15. Growth Strategy: What are your main strategies for scaling your impact?

The subscribers of our online channel grow 35% every year and now we reach 45000. We will continue the operation and engaging 100,000 migrant workers to learn with us in two years. Not every migrant worker has regular day-offs, but with the internet and mobile device, everyone can learn without limit. We would invest more in the phase when migrant workers return home. We have connections with the Taiwanese companies in Indonesia, and create a job-matching network is our next step. We will develop a follow-up system and continue providing support and consultant through the internet.

16. Activating changemakers: How are you giving people the power to control their own destiny and support other people to become changemakers in their communities?

As our alumni increase, the returners' network will expand. Alumni can exchange ideas or ask for advice about how to get a better job. We assist seniors to be the mentor of the new returners. There are examples of our alumni engaging their neighbors and support each other. Mandala, who start a group for beach clean-up since it was what he had done during his years in Taiwan, invites his local friends to join him and create a better place for living. Warti, who opened a tailor shop back home, hired her neighbor because she knows it is difficult for the locals to find decent jobs. 

17. Awards & Recognitions: What awards or recognitions, if any, has the project received so far?

2015 Taiwan Design Best 100 (Shopping Design)

2015 Keep Walking Dream Funding Program (Diageo)

2017 Taiwan Creativity 100 (La Vie)

2018 Impact Journalism Day (Sparknews)

2019 Youth Village Cultural Development Project (Ministry of Culture, Taiwan)

2019 Youth Charity Program (Buddhist Compassion Relief Tzu Chi Foundation)

18. Tell us about how collaborations and partnerships would enhance the scalability and impact of your project

Collaborating with the government can create impact within the system, such as making videos to inform specific information to migrant workers or do cross-sector research. Companies which sales prepaid card can send our online learning videos regularly through push notifications to their users, expanding our audience. Media can share about what we provide in our school and interview our students, which may attract people to donate and be more willing to support the learning journey of migrants.

Finally - Your Selfie Elevator Pitch: Share a 1-minute video that shares a quick summary of the problem you would like to solve, how you’ve chosen to solve it, and the impact you hope to see.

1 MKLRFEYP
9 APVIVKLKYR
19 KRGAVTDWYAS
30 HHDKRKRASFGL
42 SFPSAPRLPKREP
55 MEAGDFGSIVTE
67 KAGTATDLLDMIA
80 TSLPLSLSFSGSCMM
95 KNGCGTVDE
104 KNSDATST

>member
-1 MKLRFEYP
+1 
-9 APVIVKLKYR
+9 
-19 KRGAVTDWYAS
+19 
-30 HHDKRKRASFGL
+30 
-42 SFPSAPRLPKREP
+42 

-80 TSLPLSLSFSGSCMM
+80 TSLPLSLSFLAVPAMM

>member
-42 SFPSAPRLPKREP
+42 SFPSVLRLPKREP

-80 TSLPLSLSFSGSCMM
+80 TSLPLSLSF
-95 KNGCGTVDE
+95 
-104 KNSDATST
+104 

Evaluation results

2 evaluations so far

1. OVERALL Evaluation:

Yes, absolutely! - 50%

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2. Is this entry INNOVATIVE?

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3. Does this entry have SOCIAL IMPACT?

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4. Is this entry VIABLE financially and operationally?

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Yes/maybe - 100%

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6. FEEDBACK: Highlights

IMPACT POTENTIAL: You use specific numbers and evidence to describe what your project has achieved so far (or plan to achieve in the future) – and you have a concrete plan for future impact. You have specific tools for measuring impact. - 100%

QUALITY OF INNOVATION: You have a great understanding of the problem, have researched existing solutions, and have developed unique, thoughtful solutions - 0%

FINANCIAL AND OPERATIONAL SUSTAINABILITY: You have given a great deal of thought to not just the idea itself but how to make it work operationally and financially in the present and future; your plan is specific and you value sustainability. - 0%

CHANGEMAKING ACTIVATION: You have a good plan on how to activate changemakers and empower them to innovate through your product or programming - 100%

Other option - 0%

7. FEEDBACK: Areas for Improvement

IMPACT POTENTIAL: make sure to provide specific instances of your social impact (or how you plan to measure impact) – it may be helpful to describe the beneficiaries, the main activities/products, and provide evidence of (or plan for) impact evaluation - 100%

QUALITY OF INNOVATION: make sure to describe how your solution is unique and innovative – it is helpful to include the research you have done on past solutions and how your solution is different from (and/or builds upon) these. - 0%

FINANCIAL AND OPERATIONAL SUSTAINABILITY: make sure you have provided descriptive information about your financial sustainability plan. Where do the funds come from now and do you have a concrete plan for future sustainability? - 100%

CHANGEMAKING ACTIVATION: make sure you describe your plan for how to empower others to become changemakers through your programming, service, or product - 0%

WRITING STYLE. Try to be concise, descriptive, and specific. Avoid jargon. - 100%

Nothing stands out! I thought it was great. - 0%

Other option - 0%